Insurance agents are like toasters. Let me explain…
Everyone owns and uses at least one small appliance at home. It might be a toaster, a garage door opener or a microwave oven. No doubt it’s something we use every day. And yet, we can’t recall the brand name of the appliance. We all know what it looks like and how it operates, but generally can’t remember who the manufacturer is… until it breaks. When it breaks, we check to see what brand of “widget” it is and whether repair or replacement is covered. We decide whether we want to purchase the same brand or try a different brand altogether. It takes a problem to draw our attention to the brand – and until that time, since we aren’t really aware of the brand we’re using, one brand is as good as another! Insurance agents are essentially like toasters. We’re generally not thought of by policyholders until something breaks – that is, until there’s a claim.
Once there’s a claim, we have the ability to really shine. We’re responsive and concerned. We work to expedite things and look out for our policyholder’s interests. We end up creating more of a relationship with our clients. When there’s a claim, we get the opportunity to really shine in the eyes of the policyholder. The problem arises when everything is going well!
When all is well and there aren’t any claims (which is most of the time), we aren’t thought of. And when we aren’t thought of, our clients are easily persuaded to consider using another agent or finding a better rate. The real challenge with keeping clients isn’t mishandling a claim. It’s being faceless. The danger lies in being a nameless toaster.
How do you avoid the misfortune of being forgotten? Let me share a lesson I learned many years ago when I was working to succeed as a small business consultant. I have a pretty strong business background and I knew I could help most any small business in any area they needed help with – finance, marketing, systems, personnel, etc. I marketed to businesses far and wide – businesses in various industries and of various sizes. I was open to any assignment I could attract. After all, I couldn’t afford to turn any opportunity away. I worked hard at developing my consulting practice, but never achieved more than mediocre results. After a few years of struggling, I ended up moving on to other things (read that as, “I had to get a job.”). Just after accepting an executive position with a company, I gained an important marketing insight. Here is the insight I got:
If you’re not known for something, you’re not known for anything.
I had been a toaster. People hardly thought of me. They rarely referred others to me. Only a small number of them chose to give their business to me. My mistake kept my practice in mediocrity.
In order for an insurance agent and agency to thrive, they must be known for something. In order to accomplish this, one needs to have a message that’s remembered, and must create and maintain a relationship with one’s clients. As for the message, most agents have a message that’s “vanilla”. They don’t differentiate themselves from everyone else. Perfect examples of messages that don’t differentiate can be found in your local Yellow Pages under “Insurance”. Pretty much everyone says the same thing. If you want to be remembered, you need a message which sets you apart. It doesn’t need to be anything peculiar, just something that will cause people to remember you. It may be something about who you work with or something about one of your traits. Think of it as “branding” yourself; something to be associated with and remembered by.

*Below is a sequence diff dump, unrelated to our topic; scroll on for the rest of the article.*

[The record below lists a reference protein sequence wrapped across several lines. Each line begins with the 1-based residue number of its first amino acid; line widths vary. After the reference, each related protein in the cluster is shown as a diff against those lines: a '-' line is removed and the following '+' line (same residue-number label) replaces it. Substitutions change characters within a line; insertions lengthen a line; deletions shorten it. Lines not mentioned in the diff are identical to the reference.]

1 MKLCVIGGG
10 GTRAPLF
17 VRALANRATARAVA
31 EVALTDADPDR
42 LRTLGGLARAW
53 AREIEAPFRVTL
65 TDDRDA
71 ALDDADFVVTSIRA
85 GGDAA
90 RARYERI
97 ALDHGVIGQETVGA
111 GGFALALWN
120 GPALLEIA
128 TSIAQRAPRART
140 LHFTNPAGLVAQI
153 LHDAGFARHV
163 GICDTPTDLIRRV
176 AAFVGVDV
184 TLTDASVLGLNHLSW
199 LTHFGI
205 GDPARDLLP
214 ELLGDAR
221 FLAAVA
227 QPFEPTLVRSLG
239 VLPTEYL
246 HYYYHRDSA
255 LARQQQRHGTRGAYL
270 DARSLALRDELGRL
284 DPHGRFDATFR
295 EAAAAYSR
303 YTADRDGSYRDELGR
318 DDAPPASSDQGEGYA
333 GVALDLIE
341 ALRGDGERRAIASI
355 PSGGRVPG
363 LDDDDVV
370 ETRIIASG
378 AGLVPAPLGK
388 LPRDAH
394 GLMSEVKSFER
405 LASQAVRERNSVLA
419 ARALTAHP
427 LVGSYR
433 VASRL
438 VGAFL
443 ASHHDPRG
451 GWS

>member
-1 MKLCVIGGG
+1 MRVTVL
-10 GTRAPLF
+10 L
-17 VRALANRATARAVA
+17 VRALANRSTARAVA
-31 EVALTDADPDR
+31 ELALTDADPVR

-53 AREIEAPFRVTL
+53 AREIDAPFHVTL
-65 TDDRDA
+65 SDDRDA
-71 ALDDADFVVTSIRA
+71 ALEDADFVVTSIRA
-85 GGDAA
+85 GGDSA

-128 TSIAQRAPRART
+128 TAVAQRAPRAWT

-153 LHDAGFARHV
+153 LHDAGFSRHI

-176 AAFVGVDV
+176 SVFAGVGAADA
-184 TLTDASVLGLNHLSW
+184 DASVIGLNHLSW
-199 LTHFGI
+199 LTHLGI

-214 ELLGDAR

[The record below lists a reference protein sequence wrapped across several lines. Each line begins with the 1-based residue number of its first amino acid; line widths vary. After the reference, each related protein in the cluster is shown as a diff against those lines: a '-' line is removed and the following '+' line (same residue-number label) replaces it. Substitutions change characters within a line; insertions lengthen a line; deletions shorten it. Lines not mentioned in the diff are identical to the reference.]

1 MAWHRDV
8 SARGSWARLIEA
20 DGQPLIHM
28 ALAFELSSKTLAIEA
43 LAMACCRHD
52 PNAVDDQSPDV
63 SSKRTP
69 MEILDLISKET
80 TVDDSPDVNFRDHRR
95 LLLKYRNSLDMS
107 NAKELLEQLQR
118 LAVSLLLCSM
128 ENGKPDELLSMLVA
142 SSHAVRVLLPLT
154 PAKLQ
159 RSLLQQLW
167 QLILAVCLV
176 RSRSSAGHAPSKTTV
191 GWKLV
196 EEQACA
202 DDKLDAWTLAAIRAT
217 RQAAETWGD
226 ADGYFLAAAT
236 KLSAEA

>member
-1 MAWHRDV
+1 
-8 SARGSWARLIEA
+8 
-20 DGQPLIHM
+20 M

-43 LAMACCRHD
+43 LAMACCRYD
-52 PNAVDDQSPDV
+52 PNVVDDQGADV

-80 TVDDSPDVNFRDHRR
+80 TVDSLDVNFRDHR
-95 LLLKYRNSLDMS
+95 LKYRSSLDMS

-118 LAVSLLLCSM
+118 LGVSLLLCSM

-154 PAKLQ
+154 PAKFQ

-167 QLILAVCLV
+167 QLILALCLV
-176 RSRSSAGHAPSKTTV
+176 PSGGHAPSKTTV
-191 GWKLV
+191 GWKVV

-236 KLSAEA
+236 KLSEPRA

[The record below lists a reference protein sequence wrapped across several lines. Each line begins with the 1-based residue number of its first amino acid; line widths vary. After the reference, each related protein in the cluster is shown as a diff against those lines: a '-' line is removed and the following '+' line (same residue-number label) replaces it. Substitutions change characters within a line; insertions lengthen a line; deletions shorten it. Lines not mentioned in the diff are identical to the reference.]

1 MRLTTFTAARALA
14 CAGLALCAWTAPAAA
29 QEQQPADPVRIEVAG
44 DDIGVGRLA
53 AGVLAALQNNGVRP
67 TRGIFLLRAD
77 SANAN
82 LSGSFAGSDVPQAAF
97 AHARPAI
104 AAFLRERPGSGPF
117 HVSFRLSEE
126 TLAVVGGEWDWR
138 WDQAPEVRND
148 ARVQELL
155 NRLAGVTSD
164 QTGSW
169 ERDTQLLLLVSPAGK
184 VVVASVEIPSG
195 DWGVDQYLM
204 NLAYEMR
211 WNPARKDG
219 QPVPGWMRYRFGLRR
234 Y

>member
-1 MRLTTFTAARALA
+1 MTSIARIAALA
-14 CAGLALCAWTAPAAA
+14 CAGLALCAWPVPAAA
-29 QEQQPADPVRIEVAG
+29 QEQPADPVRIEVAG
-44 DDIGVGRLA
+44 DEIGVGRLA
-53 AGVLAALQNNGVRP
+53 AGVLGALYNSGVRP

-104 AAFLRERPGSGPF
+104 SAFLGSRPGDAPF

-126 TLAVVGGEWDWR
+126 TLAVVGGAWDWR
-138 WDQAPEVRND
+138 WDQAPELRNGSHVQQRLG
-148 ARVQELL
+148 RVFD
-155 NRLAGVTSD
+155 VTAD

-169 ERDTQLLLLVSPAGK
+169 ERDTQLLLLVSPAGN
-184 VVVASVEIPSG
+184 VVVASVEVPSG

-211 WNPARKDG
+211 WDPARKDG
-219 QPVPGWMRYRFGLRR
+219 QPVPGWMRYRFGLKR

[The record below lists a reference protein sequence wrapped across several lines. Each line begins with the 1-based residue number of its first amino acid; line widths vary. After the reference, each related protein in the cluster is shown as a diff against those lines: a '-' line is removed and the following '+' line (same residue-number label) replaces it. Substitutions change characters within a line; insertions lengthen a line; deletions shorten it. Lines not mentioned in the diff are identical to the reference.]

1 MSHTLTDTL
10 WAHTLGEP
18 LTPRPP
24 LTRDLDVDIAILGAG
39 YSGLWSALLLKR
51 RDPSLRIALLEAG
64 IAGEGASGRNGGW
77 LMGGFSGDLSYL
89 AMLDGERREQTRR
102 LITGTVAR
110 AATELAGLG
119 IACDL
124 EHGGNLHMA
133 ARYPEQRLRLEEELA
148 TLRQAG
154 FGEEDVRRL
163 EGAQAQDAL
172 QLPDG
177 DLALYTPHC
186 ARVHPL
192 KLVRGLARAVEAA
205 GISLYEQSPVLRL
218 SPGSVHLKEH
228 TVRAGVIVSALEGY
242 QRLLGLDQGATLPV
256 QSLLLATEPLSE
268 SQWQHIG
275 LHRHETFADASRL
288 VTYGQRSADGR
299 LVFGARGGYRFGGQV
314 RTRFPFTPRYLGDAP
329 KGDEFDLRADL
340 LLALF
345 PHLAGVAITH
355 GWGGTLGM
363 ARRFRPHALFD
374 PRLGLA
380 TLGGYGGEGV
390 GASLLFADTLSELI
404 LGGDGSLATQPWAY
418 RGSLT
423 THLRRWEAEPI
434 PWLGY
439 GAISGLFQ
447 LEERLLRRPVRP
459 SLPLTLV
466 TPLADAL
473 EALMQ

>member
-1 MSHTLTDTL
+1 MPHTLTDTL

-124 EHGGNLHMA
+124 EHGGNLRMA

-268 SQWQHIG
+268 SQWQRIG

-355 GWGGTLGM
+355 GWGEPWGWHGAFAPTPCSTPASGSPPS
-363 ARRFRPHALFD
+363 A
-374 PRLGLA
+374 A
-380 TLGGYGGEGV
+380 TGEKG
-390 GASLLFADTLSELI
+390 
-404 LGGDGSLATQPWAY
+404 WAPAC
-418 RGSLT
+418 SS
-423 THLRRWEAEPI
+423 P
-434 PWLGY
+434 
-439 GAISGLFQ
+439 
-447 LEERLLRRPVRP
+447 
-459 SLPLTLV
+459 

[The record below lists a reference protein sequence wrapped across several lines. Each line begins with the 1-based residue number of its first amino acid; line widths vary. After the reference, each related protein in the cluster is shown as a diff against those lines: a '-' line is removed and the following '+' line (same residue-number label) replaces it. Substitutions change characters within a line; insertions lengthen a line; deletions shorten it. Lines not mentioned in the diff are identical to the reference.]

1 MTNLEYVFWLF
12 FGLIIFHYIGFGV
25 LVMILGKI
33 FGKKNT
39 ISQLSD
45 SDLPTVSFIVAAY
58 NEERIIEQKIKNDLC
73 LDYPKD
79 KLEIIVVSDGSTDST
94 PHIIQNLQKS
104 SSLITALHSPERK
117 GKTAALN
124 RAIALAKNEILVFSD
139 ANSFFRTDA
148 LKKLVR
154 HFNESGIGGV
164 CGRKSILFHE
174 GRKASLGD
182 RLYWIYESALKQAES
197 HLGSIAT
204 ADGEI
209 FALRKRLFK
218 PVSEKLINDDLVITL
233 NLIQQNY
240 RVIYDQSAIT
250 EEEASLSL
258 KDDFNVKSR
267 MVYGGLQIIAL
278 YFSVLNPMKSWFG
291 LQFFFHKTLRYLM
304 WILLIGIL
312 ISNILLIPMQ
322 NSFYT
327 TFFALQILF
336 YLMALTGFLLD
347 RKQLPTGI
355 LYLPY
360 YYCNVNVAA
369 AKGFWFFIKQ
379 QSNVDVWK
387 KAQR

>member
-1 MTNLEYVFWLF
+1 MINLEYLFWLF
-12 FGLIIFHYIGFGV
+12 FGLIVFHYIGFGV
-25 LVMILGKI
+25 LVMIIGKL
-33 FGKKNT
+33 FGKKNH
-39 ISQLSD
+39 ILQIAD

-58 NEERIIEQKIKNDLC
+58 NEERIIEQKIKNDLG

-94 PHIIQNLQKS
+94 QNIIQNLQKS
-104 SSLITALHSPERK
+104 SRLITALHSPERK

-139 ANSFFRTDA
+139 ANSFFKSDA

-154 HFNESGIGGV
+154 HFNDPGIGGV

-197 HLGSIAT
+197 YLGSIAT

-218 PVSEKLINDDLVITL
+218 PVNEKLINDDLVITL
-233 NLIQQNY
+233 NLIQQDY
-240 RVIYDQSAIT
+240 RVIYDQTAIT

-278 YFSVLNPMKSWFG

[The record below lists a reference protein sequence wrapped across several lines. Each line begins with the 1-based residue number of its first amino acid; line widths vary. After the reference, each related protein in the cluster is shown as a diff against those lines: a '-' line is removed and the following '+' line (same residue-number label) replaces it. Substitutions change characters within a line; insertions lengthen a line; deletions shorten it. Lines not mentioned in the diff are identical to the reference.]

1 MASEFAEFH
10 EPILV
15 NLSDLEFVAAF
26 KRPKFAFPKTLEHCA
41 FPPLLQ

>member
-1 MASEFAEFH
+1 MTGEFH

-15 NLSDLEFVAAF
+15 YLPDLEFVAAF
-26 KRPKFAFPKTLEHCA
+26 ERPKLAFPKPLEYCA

As far as creating and maintaining relationships with clients goes, obviously the way to create relationships is to interact with clients. Staying in touch with clients requires both passive and active systems. Passive systems are those which are essentially on “auto-pilot” and don’t require much of your personal time. Passive systems can reach greater numbers of people because they don’t require your personal involvement. They can be used with every one of your clients. Some Passive Systems you can implement are:
• Printed or email birthday cards (annual)
• Printed or email anniversary cards (annual)
• Printed or email annual review reminders (annual)
• Printed or email thank you notes (annual)
• Printed or email newsletters (monthly or quarterly)
• Email thought of the week (weekly)
Active systems, on the other hand, require you to be more selective. These are systems which are dependent on your direct involvement. You’ll need to be selective with who will get your personal attention. Basically, you’ll want to nurture the strongest relationships with your best clients – your “A” list. These clients typically will be those who have multiple or sizable policies with you, are easy to work with, and/or have been doing business with you for a longer period of time. This group will generally comprise about 20% of your book of business.
Some Active Systems you can implement are these:
• Take your “A” list clients out to lunch for no reason (once a year)
• Personally call just to say “Hi” and stay in touch (2-3 times a year)
• Personally call to thank them for their business (annual)
• Conduct “A” list client appreciation events, open houses and seminars
• Send “A” list clients a Thank You gift (annual)
• Be a resource. Be on the lookout for non-insurance solutions clients may need.
• Ask for their help (don’t you feel more of a connection with someone when they ask for your help?)
• Send referrals back to clients whenever possible
In conclusion, the key to being remembered by your clients is to have a point of differentiation and to nurture an ongoing relationship. These two concepts will allow any insurance or financial services professional to boost their rate of retention, improve client loyalty, and generate more client referrals.
Keep your business and yourself from becoming toast. Don’t be a toaster.